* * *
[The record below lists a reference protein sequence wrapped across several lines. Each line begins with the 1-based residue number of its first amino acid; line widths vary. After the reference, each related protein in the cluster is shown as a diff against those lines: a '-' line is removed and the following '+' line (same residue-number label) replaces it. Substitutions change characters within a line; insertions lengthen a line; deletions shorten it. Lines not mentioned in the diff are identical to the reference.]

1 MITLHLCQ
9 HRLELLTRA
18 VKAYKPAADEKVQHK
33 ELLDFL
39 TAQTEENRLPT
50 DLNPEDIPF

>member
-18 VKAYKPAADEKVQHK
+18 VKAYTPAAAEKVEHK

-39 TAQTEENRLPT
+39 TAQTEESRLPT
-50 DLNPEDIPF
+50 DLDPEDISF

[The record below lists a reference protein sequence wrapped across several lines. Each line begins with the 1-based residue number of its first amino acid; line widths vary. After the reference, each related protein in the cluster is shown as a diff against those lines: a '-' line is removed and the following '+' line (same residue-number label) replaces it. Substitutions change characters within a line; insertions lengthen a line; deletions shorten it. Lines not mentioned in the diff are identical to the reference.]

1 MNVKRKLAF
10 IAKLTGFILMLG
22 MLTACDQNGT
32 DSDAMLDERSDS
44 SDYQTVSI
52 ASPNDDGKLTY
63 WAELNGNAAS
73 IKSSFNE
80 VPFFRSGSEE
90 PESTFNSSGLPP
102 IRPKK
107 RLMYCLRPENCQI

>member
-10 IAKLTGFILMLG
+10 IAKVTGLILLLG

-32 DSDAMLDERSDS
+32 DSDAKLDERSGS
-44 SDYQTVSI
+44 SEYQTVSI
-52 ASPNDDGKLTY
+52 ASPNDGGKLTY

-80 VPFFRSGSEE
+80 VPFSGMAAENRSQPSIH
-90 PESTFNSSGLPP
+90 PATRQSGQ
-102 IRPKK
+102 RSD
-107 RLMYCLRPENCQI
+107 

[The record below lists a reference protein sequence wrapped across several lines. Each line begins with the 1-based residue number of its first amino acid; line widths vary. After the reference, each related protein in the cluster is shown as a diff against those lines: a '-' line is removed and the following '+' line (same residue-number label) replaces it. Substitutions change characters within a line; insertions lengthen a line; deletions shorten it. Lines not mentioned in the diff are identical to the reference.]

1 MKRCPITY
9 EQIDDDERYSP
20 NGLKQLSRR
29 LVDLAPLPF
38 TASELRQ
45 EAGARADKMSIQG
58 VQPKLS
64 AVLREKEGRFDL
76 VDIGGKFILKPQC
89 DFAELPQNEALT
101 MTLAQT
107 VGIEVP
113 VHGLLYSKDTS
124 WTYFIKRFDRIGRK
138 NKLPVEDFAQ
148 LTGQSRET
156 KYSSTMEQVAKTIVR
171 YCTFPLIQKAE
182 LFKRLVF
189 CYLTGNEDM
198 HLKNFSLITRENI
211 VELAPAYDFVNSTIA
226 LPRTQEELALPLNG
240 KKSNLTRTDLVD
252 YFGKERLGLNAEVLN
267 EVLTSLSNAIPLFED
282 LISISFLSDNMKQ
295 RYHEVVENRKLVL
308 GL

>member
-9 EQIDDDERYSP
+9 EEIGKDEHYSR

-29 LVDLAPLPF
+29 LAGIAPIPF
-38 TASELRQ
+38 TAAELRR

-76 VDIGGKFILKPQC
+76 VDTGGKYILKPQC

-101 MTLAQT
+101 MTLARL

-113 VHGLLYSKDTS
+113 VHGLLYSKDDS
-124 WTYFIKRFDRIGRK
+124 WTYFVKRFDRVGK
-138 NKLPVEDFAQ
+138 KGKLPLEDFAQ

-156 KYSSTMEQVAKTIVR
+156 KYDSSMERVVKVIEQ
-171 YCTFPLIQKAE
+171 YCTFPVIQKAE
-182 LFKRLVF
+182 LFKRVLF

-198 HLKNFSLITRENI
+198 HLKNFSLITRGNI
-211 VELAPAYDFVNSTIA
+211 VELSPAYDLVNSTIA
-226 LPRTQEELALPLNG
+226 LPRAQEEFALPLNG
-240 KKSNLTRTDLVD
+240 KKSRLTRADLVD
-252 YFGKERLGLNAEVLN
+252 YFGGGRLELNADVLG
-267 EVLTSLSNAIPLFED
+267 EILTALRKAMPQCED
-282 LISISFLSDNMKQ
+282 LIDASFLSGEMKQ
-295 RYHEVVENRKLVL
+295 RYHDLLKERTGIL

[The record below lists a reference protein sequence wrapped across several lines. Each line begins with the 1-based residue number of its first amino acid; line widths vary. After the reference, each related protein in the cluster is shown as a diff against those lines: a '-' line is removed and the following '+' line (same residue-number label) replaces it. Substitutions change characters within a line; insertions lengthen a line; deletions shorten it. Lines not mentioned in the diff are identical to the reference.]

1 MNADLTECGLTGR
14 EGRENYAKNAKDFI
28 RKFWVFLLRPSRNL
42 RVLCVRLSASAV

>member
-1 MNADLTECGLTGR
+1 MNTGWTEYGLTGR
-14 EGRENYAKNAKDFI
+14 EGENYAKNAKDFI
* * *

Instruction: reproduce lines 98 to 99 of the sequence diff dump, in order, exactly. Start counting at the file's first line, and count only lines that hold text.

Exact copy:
-198 HLKNFSLITRENI
+198 HLKNFSLITRGNI